But 253 therms seems high to me. So does using a 90,000 BTU 95% furnace for well built 1800 sq ft home! While not the cause of a lot of gas usage, does stick out for me.

    You have had a very cold winter. Only thing I can suggest is ask neighbors with similar homes what their usage is. Could ask for a blower door test just to see if the house is really tight.

  8. #8
    Join Date
    Nov 2006
    Location
    Mechanicsburg, PA
    Posts
    310
    1800 sq ft home @ 90k furnace sounds too large to me.

  9. #9
    Join Date
    Dec 2007
    Location
    Ohio
    Posts
    2,876
    Wonder where the actual load fell? Could have fallen at 80K so they went larger with the 90K furnace? (just thinking outloud)

    Anyway, round these parts (Ohio) we have many 90K furnaces running 1800 square foot homes and a 200 dollar gas bill is pretty average.

    Personally I have 1620ish square feet and a 70K / 90% and with our coldest winter in 10 years this year, my highest bill was 198 dollars.....

    I usually average around 150 in the cold months.....the stat is set at 70 from 8 am to 10 pm and then drops back to 65 at night....
    I need a new signature.....

  10. #10
    Join Date
    Mar 2009
    Location
    Iowa
    Posts
    15
    Thank you everyone for the incredibly quick respones!!! Our HVAC installer has been around for 100 years and never does any calculations. load tests, etc. They just do it "the way they have always do it"! I know this personally because I ran the office there for 16 years up to 2002.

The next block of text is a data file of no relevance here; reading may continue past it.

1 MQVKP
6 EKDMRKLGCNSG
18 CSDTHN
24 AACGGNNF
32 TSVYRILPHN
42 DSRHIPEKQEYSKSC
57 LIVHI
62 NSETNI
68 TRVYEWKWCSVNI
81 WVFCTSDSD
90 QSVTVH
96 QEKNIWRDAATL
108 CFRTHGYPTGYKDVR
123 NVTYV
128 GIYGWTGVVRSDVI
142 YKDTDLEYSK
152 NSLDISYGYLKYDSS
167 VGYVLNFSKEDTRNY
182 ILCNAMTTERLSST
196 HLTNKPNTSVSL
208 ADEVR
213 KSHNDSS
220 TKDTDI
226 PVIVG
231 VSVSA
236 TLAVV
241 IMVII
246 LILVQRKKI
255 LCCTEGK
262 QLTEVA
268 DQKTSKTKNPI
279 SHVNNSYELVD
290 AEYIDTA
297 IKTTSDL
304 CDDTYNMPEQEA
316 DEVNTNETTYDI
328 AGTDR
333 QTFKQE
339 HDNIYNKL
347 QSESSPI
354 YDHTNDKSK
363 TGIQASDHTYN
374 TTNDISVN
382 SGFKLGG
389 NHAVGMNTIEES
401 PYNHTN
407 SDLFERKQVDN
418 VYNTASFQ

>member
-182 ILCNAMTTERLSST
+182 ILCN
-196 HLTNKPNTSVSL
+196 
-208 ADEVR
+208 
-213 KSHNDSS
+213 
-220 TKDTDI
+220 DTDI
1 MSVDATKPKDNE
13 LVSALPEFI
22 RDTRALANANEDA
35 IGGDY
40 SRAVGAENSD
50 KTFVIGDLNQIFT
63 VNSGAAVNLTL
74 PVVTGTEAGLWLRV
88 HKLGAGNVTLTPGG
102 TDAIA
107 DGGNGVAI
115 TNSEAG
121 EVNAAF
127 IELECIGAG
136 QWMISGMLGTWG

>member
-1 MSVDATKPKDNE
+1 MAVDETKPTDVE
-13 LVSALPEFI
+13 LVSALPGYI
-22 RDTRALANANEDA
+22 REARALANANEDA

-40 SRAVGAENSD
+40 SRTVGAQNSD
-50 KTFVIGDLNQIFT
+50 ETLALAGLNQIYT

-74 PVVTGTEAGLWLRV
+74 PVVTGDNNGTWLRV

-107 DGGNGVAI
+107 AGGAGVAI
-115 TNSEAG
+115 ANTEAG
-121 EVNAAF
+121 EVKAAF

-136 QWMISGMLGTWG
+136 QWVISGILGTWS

So my question is can our utilities company run the blower door test and/or check the CFM's, how often it's set to run, etc. on the air to air??? Is there any kind of tests "Joe Homeowner" can do?

    THANKS AGAIN!!!!!!!!!!!!!!
    Bob

  11. #11
    Join Date
    Jan 2004
    Location
    Lancaster PA
    Posts
    68,171
    You can check the air temp at the closest return and supply to the furnace.
    Although not a real good test, if it shows a high temp difference, you may found part of the problem.

    How often does it cycle in an hour.
    How warm is it keeping your basement.
    Check for air leaks in the basement.(a leaky new house )
    Ask them if they forgot to finish panning those returns(drywall ceiling may not stay as tight as they think a few years down the road).

    Most of us(or at least me) are guessing your furnace is direct vent(combustion air comes from outside), is it?
    If you have a gas water heater, where does it get its combustion air from?
    Do you have a hot tub.
    Do you have a gas stove, and do a lot of cooking and baking.
    Do you have a commercial range hood.



    Why do some people answer questions with more questions.
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  12. #12
    Join Date
    Mar 2009
    Location
    Candia, NH
    Posts
    44
    I would agree with the open return in the basement adding to your additional load, not to mention decreasing the indoor air quality. Incorrect air flow will play a large part of your utility costs.

    http://www.oikos.com/esb/28/duct_losses.html

  13. #13
    Join Date
    Feb 2003
    Location
    Huntsville,AL
    Posts
    4,125
    trust YOUR senses --
    look for holes,
    feel for air flow! [ other than the wasteful return path]

    Lots of windows?
    storms?
    attic insulation?

    DD for the billing period?
    compute therms/DD/sf.

    about every appliance has a name plate; it or the Owner's manual will state the BTU/H consumed
    -- for a stove, it will probably be listed for each burner --
    -- -- BUT, how many hours do you use each burner? 'full on'?
    = not easy to answer;
    one could turn off all appliances, then read the meter, then use just one appliance for a typical period, then read the meter again.
    or put a meter on each pipe for each appliance [ $$$$$ ].

    It will be easier to just note the usage for nonheating months, subtract that average value from the gas used during a heating month.
    harvest rainwater,make SHADE,R75/50/30= roof/wall/floor, use HVAC mastic,caulk all wall seams!